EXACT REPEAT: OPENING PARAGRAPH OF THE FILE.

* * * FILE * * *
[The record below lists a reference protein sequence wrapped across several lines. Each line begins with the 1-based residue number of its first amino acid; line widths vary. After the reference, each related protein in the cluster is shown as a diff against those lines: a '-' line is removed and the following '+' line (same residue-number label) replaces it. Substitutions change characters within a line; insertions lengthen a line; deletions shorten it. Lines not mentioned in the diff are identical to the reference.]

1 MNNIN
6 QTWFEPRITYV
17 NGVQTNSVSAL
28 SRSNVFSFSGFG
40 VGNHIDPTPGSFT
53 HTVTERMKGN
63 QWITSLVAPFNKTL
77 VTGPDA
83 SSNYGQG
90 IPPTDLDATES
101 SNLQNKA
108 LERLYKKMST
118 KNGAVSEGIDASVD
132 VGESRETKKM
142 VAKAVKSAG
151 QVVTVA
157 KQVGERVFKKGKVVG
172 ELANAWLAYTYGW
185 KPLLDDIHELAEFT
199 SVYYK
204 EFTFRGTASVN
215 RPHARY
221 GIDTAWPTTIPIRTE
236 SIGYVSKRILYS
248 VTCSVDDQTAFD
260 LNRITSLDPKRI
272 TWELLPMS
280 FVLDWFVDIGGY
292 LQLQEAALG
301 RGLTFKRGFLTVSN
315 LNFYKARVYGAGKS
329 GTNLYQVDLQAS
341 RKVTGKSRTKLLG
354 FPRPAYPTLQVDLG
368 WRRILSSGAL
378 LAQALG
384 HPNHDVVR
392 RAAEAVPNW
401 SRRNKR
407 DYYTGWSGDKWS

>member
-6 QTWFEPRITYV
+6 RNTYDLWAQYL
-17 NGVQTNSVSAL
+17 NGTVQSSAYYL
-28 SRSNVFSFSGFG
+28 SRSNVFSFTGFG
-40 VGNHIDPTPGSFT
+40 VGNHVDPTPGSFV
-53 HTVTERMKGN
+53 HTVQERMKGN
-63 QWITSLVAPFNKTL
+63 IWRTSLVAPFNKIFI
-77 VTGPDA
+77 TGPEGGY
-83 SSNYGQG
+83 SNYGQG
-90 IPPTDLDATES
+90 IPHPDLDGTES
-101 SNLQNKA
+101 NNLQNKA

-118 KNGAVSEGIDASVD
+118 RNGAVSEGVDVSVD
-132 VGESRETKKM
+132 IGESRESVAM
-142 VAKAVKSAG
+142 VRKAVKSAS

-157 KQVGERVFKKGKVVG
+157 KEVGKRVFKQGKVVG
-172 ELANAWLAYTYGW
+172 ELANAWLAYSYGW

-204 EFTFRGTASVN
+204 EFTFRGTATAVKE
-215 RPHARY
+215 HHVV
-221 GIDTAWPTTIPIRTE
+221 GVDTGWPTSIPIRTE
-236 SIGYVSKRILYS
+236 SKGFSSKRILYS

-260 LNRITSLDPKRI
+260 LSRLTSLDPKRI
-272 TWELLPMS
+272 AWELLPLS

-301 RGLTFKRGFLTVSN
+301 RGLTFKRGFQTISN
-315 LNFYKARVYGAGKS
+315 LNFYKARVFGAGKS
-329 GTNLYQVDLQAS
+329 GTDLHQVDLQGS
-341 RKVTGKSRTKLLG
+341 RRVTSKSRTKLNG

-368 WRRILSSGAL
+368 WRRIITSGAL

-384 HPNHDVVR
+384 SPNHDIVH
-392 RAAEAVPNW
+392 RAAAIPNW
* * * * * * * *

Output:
[The record below lists a reference protein sequence wrapped across several lines. Each line begins with the 1-based residue number of its first amino acid; line widths vary. After the reference, each related protein in the cluster is shown as a diff against those lines: a '-' line is removed and the following '+' line (same residue-number label) replaces it. Substitutions change characters within a line; insertions lengthen a line; deletions shorten it. Lines not mentioned in the diff are identical to the reference.]